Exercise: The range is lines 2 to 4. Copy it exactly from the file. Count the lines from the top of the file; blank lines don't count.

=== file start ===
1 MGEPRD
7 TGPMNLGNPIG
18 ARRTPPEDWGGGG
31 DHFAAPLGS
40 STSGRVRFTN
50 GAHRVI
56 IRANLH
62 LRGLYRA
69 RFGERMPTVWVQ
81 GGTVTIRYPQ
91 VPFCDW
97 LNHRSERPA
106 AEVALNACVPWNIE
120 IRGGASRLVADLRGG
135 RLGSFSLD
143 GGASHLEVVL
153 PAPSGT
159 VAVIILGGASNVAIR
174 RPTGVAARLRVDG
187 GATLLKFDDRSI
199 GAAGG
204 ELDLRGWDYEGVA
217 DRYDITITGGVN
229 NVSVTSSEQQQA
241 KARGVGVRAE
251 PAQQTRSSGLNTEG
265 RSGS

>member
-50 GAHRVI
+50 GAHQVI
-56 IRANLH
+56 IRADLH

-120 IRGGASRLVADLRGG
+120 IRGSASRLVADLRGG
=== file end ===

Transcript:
7 TGPMNLGNPIG
18 ARRTPPEDWGGGG
31 DHFAAPLGS